Ben and I came across a discussion regarding the process of how the RPi filters the data find only the beacons assigned. Ben became fussy with the details of testing a blacklist and whitelist method. The different between whitelist and blacklist can get really technical, so the easiest explanation I found which helps explain it to people was from stack overflow
For example, consider automatically rejecting incoming phone calls. You could have a black list of marketing companies, so everyone but them would be able to call you. Or you could have white list containing your friends’ numbers, so only they would be able to call you.
If that’s still not clear, a while list is a drivers licence or identification for getting into a bar, without one you cannot enter because your likely underage. While a blacklist is a known list of troublemakers which need to be kept out of the club.
Whitelisting for scanning
Whitelisting is the current method in which we are using to scan the beacons. It checks the UUID against a certain know UUID which gives access. Because the scanning is done on the RPi and the sorting is also done before upload, any other found data would be destroyed before given the chance of storage. This currently means that extra processing power is constantly used for scanning other BLE devices such as TV remotes. While this is not disruptive now, it can become a problem later when scaling to an extremely large size later when the process struggles.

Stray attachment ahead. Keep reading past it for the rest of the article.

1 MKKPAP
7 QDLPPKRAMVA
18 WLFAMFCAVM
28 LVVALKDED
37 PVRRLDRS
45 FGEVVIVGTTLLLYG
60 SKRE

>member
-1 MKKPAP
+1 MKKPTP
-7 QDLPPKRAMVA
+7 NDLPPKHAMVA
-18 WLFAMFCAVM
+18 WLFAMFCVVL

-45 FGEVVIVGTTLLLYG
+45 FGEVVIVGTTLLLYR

Blacklisting for scanning
Blacklisting is the alternative method for filtering scans. Using machine learning, if it is rejected by the server we can therefore put it on the blacklist to possibly reduce scanning ranges. However this becomes a bother when maintaining multiple lists. For example, RPi 001 could pick up a TV remote, learn it and then blacklist it, however RPi 002 doesn’t not pick it up and therefore doesn’t record it, what happens when we swap the locations of the two? This process takes extra work but could potentially save time? There is still the problem of generating a large blacklist only to check each UUID against it. Blacklisting is less restricting meaning we could get more potential surrounding data in.
So which is better?
Well, its not that simple. At this moment we are favouring whitelisting, because we are using all the same UUID. However that doesn’t mean we will exclude the idea of blacklisting. We would obviously need to test the time and processing power against a high stress load to see even the smallest results. Simply something to look at down the road